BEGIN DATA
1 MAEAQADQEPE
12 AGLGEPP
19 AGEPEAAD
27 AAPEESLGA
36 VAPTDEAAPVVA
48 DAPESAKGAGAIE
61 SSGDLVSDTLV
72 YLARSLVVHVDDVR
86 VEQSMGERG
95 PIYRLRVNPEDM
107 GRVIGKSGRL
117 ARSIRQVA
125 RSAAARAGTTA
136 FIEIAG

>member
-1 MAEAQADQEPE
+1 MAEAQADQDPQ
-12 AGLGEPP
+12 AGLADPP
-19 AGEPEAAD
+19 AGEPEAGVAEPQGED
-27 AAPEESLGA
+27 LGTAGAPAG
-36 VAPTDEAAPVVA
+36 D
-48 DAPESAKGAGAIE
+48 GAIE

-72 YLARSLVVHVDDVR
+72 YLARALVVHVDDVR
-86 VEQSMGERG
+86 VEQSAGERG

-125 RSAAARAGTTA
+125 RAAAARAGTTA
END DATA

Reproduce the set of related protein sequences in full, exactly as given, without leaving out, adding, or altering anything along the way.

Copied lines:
1 MAEAQADQEPE
12 AGLGEPP
19 AGEPEAAD
27 AAPEESLGA
36 VAPTDEAAPVVA
48 DAPESAKGAGAIE
61 SSGDLVSDTLV
72 YLARSLVVHVDDVR
86 VEQSMGERG
95 PIYRLRVNPEDM
107 GRVIGKSGRL
117 ARSIRQVA
125 RSAAARAGTTA
136 FIEIAG

>member
-1 MAEAQADQEPE
+1 MAEAQADQDPQ
-12 AGLGEPP
+12 AGLADPP
-19 AGEPEAAD
+19 AGEPEAGVAEPQGED
-27 AAPEESLGA
+27 LGTAGAPAG
-36 VAPTDEAAPVVA
+36 D
-48 DAPESAKGAGAIE
+48 GAIE

-72 YLARSLVVHVDDVR
+72 YLARALVVHVDDVR
-86 VEQSMGERG
+86 VEQSAGERG

-125 RSAAARAGTTA
+125 RAAAARAGTTA